CHICAGO — The Illinois Teachers’ Retirement System’s adoption of a lower projected rate of return on investments, and other changes to its actuarial assumptions, will hike the state’s scheduled payment in the next fiscal year by $470 million.

The changes approved by the system’s board Friday take effect for fiscal 2014, affecting the state’s next budget that covers July 1, 2013, through June 30, 2014. Gov. Pat Quinn will release a  budget proposal early next year.

The increased costs add to the state’s fiscal and liquidity struggles, which include unfunded pension obligations that have driven several rounds of rating downgrades.

Based on an 8.5% rate of return, Illinois’ contribution for the largest of five pension funds that make up the state retirement system was scheduled to be $2.89 billion. The payment after the change will rise to $3.37 billion, up from $2.7 billion in the current fiscal year.

The state’s total payment for all of its pension funds in the current budget is $5 billion, up by $1.1 billion from a year earlier. The changes are estimated to raise the state’s contributions to $204.1 billion from $173.2 billion through 2045.

The board’s 8.5% rate of return was adopted in 1997. The actual average rate of return between 1981 and 2011 has been 9.3%, but the 10-year rate has been lower at 6.8%.

If the system were to have applied the assumption changes to its most recent actuarial calculations for fiscal 2011, its funded ratio would drop to 54.8% from 57.6%. The system manages a $36 billion investment portfolio.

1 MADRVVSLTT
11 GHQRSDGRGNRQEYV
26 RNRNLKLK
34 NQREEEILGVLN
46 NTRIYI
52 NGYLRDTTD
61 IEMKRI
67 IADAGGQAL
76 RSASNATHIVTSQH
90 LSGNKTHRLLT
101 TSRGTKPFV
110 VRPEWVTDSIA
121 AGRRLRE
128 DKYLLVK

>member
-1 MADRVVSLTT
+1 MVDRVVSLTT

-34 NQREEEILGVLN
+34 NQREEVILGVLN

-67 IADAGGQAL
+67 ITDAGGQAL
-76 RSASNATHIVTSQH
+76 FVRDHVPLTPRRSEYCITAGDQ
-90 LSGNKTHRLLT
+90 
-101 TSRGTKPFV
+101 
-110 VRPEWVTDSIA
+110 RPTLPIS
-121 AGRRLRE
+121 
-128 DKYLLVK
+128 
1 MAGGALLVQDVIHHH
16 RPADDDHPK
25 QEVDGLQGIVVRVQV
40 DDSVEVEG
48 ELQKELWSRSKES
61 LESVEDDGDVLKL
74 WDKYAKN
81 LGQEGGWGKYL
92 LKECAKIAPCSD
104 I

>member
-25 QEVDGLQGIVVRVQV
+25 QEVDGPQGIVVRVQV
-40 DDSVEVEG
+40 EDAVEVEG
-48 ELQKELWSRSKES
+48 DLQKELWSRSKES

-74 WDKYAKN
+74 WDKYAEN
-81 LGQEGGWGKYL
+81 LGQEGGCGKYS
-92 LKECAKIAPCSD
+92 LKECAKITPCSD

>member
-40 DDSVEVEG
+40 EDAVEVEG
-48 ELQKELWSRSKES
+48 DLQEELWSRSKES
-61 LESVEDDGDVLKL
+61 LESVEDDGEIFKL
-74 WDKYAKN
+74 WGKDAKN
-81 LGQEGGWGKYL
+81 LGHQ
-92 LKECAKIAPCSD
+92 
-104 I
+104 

The state retirement system collectively carries $83.5 billion of unfunded liabilities for a funded ratio of 43%.

The TRS board’s decision follows a recommendation in August from the system’s actuaries, Buck Consultants of Chicago, which presented scenarios at a 7.75%, 8% and a 8.25% rate. 

“The assumed rate of return greatly influences the financial future of TRS. Reducing the rate from 8.5% to 8% is a prudent move that balances reality with the needs of TRS members,” said the fund’s executive director, Dick Ingram.

“The board’s decision takes into consideration many things: the volatility of the world economy, the fiduciary duty we have to keep the system strong, the financial problems faced by Illinois and state government’s long-term responsibility to teacher pensions,” he said.

The other changes in actuarial assumptions include retirement age, length of retirements, salaries, and mortality.

TRS cited a report from the National Association of State Retirement Administrators that found of 126 major state and municipal pension systems across the country, 47 had set an assumed rate of 8%.

Quinn’s office used the board’s action to underscore its push for reforms.

“We anticipated this adjustment. TRS’ action underscores Gov. Quinn’s continued calls on state legislators to enact comprehensive pension reform,” said spokeswoman Kelly Kraft.

Illinois’ pension woes and lack of action during a special session last month were primary factors in a recent one-notch Standard & Poor’s downgrade of the state’s general obligation rating to A. The agency assigns a negative outlook.

Political bickering has stalled pension reforms. Democrats want both changes in cost-of-living increases and to begin shifting the burden of paying for downstate and suburban teachers to local districts, while Republicans oppose the teacher cost-shift.

No legislative action is expected before the November election and some elected officials have said a deal is more likely early next year during a lame-duck session before the new General Assembly is sworn in.

Moody’s Investors Service rates Illinois’ $27 billion of GOs A2 and Fitch Ratings assigns an equivalent A rating, both with stable outlooks.

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